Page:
Our First Physical Exhibition in the Freedom Express Campaign

Author: Maria Drabczyk

 

On the eve of the 25th anniversary of the fall of the Berlin Wall, a unique exhibition entitled ‘Roads to 1989. East-Central Europe 1939-1989.’ was launched in the German capital. The exhibition documents the complicated process through which this part of Europe regained its freedom from communist dictatorship. The exhibition is part of ‘Freedom Express’, a social and educational campaign organised by ENRS, ministries responsible for culture in Poland, Germany, Hungary and Slovakia and local partners. EUscreenXL Consortium and Europeana are partners of the project.

DSC_9775The exhibition concentrates on the various ways in which civil liberties were limited in the former communist block and on attempts made to regain them. It focuses especially on the question of what connects and divides remembrance of the events that preceded the fall of communism in Central and Eastern European. The content of the exhibition reveals a story of the different faces of freedom. Individual parts of the exhibition are devoted to freedom of speech and expression, freedom of religion and belief, economic freedom and other themes.

EUscreenXL contributed to the exhibition by creating a unique, moving and historically meaningful video production. It includes archival content that shows important and commonly recognizable personalities and events from the political transformation time in Europe of 1989 and depicts crucial social phenomena also typical for the period. It represents one of the first try-outs of the EUscreen Network activities aimed at reaching new audiences and stepping out of the online world by preparing a physical exhibition.

The video was created by EUscreenXL partners – Deutsche Welle, The Lithuanian Central State Archive, RTV Slovenia, Czech Tevision, National Audiovisual Archive of Hungary, National Audiovisual Institute of Poland (in collaboration with Video Studio Gdańsk), and The Netherlands Institute for Sound and Vision.

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The exhibition will be shown on 4-10 November on Dorothea-Schlegel-Platz – a square located close to the historic Friedrichstraße train station, which, between the years 1961 to 1990, served as a railway border crossing between East and West Berlin.

After Berlin, ‘Roads to 1989’ will be shown this year in Brussels (14-24 November) and Warsaw (28 November-15 December).

Alongside the European tour of the exhibition, its digital version is also available at: http://1989.enrs.eu/exhibition.

 

Freedom Express is asocial and educational campaign organised by the European Network Remembrance and Solidarity. Its first part was a study trip whereby a group of young artists, journalists and historians visited Solidarity’s Gdańsk, then Warsaw, Budapest, Sopron, Timisoara, Bratislava, Prague and Berlin. The trip’s agenda of meetings, workshops and artistic activities was made possible thanks to the cooperation of a number of institutions involved with 20th century history.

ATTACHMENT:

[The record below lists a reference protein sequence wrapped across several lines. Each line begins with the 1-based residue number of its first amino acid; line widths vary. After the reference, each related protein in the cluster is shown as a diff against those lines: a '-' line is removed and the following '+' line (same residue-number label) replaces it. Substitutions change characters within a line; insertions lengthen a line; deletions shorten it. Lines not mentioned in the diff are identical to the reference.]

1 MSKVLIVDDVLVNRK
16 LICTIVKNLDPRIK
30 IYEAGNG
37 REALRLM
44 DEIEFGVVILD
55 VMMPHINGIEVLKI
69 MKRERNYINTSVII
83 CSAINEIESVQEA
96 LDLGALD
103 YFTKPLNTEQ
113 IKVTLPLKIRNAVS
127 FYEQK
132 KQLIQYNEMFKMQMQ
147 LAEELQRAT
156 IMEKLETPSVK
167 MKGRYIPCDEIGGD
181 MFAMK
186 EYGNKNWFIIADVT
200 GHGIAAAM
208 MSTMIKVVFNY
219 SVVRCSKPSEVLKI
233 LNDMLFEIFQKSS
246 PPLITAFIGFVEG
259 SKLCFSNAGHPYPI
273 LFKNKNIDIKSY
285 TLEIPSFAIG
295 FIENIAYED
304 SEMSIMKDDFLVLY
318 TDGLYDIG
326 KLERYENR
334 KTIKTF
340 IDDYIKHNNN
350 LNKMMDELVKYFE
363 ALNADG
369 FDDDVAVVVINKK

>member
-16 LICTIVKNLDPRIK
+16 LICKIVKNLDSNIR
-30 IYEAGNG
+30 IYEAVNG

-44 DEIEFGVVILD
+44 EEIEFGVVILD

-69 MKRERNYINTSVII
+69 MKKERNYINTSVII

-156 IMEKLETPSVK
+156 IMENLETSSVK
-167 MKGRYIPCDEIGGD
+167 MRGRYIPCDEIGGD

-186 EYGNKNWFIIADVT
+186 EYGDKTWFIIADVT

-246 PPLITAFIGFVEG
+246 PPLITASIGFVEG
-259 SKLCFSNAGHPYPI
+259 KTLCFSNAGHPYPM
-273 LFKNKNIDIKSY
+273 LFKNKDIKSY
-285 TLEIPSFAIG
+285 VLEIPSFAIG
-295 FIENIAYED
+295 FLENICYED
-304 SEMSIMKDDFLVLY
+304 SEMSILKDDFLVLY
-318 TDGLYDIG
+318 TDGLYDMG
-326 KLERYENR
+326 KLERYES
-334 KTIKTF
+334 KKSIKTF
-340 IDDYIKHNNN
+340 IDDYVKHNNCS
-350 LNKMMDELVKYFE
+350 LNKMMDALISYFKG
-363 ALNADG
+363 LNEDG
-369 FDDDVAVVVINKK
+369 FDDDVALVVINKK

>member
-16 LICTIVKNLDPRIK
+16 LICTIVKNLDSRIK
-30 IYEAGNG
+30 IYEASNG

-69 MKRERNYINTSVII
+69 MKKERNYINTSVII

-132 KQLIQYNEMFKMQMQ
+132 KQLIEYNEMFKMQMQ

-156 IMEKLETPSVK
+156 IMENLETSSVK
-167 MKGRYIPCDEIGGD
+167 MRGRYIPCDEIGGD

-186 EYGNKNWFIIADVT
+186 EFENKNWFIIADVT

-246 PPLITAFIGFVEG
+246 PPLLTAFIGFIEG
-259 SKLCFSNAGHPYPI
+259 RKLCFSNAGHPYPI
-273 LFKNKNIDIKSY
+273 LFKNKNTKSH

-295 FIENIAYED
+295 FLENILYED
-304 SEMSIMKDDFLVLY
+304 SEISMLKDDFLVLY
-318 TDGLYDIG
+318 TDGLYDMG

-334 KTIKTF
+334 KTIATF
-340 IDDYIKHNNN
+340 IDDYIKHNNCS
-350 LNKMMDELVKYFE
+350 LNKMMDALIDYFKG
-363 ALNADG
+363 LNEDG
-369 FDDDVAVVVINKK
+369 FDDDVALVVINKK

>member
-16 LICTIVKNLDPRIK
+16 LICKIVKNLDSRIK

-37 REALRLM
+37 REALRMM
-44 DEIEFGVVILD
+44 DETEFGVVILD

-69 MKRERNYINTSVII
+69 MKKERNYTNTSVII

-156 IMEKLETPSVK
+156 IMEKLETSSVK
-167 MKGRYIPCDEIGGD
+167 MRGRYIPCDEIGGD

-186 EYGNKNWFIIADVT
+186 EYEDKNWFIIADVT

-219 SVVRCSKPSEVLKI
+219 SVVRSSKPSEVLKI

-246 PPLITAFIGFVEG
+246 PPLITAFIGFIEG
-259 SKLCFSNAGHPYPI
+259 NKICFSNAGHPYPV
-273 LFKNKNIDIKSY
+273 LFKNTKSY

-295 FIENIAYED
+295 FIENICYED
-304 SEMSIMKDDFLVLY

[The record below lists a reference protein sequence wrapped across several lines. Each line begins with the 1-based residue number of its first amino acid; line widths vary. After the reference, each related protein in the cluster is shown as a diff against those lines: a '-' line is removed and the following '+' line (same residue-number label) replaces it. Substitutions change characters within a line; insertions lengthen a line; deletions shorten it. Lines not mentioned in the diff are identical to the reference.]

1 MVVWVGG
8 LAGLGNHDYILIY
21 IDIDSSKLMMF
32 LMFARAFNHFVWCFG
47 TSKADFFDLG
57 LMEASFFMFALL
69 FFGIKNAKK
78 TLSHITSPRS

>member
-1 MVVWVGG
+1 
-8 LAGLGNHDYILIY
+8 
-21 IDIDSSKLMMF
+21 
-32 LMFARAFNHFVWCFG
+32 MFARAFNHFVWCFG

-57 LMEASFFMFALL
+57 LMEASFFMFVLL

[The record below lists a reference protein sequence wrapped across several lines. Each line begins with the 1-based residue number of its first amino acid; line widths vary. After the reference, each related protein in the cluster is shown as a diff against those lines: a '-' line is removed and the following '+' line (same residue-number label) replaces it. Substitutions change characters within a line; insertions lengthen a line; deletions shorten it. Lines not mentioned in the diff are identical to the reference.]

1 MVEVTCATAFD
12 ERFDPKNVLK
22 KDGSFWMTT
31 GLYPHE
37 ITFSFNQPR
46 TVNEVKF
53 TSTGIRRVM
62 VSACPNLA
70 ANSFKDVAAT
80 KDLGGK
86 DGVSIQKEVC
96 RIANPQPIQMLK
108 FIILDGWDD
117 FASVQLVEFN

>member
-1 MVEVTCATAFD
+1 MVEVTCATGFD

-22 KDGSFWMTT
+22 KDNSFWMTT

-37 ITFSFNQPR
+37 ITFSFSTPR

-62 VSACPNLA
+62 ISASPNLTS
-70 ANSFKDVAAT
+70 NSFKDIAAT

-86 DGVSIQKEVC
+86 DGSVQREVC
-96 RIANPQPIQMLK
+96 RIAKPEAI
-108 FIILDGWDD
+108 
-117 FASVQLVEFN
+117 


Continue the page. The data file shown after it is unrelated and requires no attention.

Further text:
More information is available at www.freedomexpress.enrs.eu

You can also follow the event on Facebook.

 

Source: ENRS press information and own materials.
Photos: Krzysztof Dobrogowski, Copyright: European Network Remembrance and Solidarity

EUscreen releases Online Exhibitions

The EUscreen collection includes thousands of items. To help users get the most from the EUscreen material, researchers, experts and members of its partner broadcasters and audiovisual archives have created a series of online exhibitions. These exhibitions cover historical events, political debates and everyday life in Europe.

The current release, visible at http://www.euscreen.eu/exhibitions.html, brings online 10 different exhibitions, some of which are divided into subchapters or strands. The exhibitions are created by archivists, researchers, and enthusiasts.

These inter-archival exhibitions add new meaning to a wonderful collection of unique television materials and make them accessible to a different and larger audience; soon, visitors will be able to create their own stories and add more connections between the richness of 60 years of television history in Europe. Expert knowledge and a fascinating range of materials combine to offer exciting exhibitions on a wide range of subjects. A fine example of such an exhibition is the exhibition Being European, which brings together source materials from providers across the continent and is divided in multiple strands that showcase what European culture and identity may signify.

The tools designed for these exhibitions allow for the insertion of multimedia materials from all the project’s content providers and link back to the original items on the site, where users can find out more about them, share the links or get in touch with the providers themselves. Many more exhibitions will become available over the next couple of months and EUscreen is working hard to get the tools ready for everyone to start creating their own exhibitions.

 

 

 

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